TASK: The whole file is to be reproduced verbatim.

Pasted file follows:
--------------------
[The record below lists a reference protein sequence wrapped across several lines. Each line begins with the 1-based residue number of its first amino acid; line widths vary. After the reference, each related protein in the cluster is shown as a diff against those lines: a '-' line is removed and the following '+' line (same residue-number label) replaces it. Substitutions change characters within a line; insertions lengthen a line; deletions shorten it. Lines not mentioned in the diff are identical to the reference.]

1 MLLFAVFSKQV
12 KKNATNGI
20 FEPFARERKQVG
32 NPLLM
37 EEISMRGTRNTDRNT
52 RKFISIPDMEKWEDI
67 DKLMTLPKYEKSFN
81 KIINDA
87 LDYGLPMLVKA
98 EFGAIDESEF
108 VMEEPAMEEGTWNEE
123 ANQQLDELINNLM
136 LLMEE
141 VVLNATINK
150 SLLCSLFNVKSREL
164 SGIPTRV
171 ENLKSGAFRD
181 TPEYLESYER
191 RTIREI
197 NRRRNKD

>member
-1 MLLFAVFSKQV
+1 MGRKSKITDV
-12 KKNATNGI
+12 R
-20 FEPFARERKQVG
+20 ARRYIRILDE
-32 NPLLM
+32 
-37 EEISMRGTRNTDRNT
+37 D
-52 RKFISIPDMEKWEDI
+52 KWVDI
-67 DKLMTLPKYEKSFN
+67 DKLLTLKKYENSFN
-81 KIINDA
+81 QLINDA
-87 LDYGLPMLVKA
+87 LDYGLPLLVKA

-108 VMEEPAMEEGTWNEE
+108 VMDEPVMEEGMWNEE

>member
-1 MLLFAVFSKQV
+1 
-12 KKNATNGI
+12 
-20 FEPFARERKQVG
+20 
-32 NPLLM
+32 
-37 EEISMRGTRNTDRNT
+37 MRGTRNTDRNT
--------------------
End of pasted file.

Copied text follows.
[The record below lists a reference protein sequence wrapped across several lines. Each line begins with the 1-based residue number of its first amino acid; line widths vary. After the reference, each related protein in the cluster is shown as a diff against those lines: a '-' line is removed and the following '+' line (same residue-number label) replaces it. Substitutions change characters within a line; insertions lengthen a line; deletions shorten it. Lines not mentioned in the diff are identical to the reference.]

1 MLLFAVFSKQV
12 KKNATNGI
20 FEPFARERKQVG
32 NPLLM
37 EEISMRGTRNTDRNT
52 RKFISIPDMEKWEDI
67 DKLMTLPKYEKSFN
81 KIINDA
87 LDYGLPMLVKA
98 EFGAIDESEF
108 VMEEPAMEEGTWNEE
123 ANQQLDELINNLM
136 LLMEE
141 VVLNATINK
150 SLLCSLFNVKSREL
164 SGIPTRV
171 ENLKSGAFRD
181 TPEYLESYER
191 RTIREI
197 NRRRNKD

>member
-1 MLLFAVFSKQV
+1 MGRKSKITDV
-12 KKNATNGI
+12 R
-20 FEPFARERKQVG
+20 ARRYIRILDE
-32 NPLLM
+32 
-37 EEISMRGTRNTDRNT
+37 D
-52 RKFISIPDMEKWEDI
+52 KWVDI
-67 DKLMTLPKYEKSFN
+67 DKLLTLKKYENSFN
-81 KIINDA
+81 QLINDA
-87 LDYGLPMLVKA
+87 LDYGLPLLVKA

-108 VMEEPAMEEGTWNEE
+108 VMDEPVMEEGMWNEE

>member
-1 MLLFAVFSKQV
+1 
-12 KKNATNGI
+12 
-20 FEPFARERKQVG
+20 
-32 NPLLM
+32 
-37 EEISMRGTRNTDRNT
+37 MRGTRNTDRNT